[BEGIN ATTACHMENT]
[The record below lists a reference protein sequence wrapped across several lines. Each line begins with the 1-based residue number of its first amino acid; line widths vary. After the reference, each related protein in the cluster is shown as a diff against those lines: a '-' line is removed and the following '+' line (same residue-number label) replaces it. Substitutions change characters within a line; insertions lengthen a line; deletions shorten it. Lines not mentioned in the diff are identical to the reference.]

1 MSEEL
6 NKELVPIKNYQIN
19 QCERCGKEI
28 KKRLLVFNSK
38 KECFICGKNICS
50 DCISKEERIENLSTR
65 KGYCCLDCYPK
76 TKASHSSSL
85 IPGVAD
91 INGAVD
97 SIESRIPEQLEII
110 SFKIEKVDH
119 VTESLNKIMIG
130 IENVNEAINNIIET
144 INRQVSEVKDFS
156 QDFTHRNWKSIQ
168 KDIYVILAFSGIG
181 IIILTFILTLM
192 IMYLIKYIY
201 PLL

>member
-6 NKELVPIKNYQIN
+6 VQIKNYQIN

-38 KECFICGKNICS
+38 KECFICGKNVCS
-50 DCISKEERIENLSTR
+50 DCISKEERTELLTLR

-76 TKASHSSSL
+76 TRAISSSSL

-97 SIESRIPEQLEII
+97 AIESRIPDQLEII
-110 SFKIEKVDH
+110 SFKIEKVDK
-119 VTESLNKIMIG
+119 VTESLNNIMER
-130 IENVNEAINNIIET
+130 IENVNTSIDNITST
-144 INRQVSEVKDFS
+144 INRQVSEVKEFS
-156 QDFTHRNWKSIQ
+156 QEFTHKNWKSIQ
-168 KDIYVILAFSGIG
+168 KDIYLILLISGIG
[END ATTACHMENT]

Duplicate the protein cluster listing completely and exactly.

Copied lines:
[The record below lists a reference protein sequence wrapped across several lines. Each line begins with the 1-based residue number of its first amino acid; line widths vary. After the reference, each related protein in the cluster is shown as a diff against those lines: a '-' line is removed and the following '+' line (same residue-number label) replaces it. Substitutions change characters within a line; insertions lengthen a line; deletions shorten it. Lines not mentioned in the diff are identical to the reference.]

1 MSEEL
6 NKELVPIKNYQIN
19 QCERCGKEI
28 KKRLLVFNSK
38 KECFICGKNICS
50 DCISKEERIENLSTR
65 KGYCCLDCYPK
76 TKASHSSSL
85 IPGVAD
91 INGAVD
97 SIESRIPEQLEII
110 SFKIEKVDH
119 VTESLNKIMIG
130 IENVNEAINNIIET
144 INRQVSEVKDFS
156 QDFTHRNWKSIQ
168 KDIYVILAFSGIG
181 IIILTFILTLM
192 IMYLIKYIY
201 PLL

>member
-6 NKELVPIKNYQIN
+6 VQIKNYQIN

-38 KECFICGKNICS
+38 KECFICGKNVCS
-50 DCISKEERIENLSTR
+50 DCISKEERTELLTLR

-76 TKASHSSSL
+76 TRAISSSSL

-97 SIESRIPEQLEII
+97 AIESRIPDQLEII
-110 SFKIEKVDH
+110 SFKIEKVDK
-119 VTESLNKIMIG
+119 VTESLNNIMER
-130 IENVNEAINNIIET
+130 IENVNTSIDNITST
-144 INRQVSEVKDFS
+144 INRQVSEVKEFS
-156 QDFTHRNWKSIQ
+156 QEFTHKNWKSIQ
-168 KDIYVILAFSGIG
+168 KDIYLILLISGIG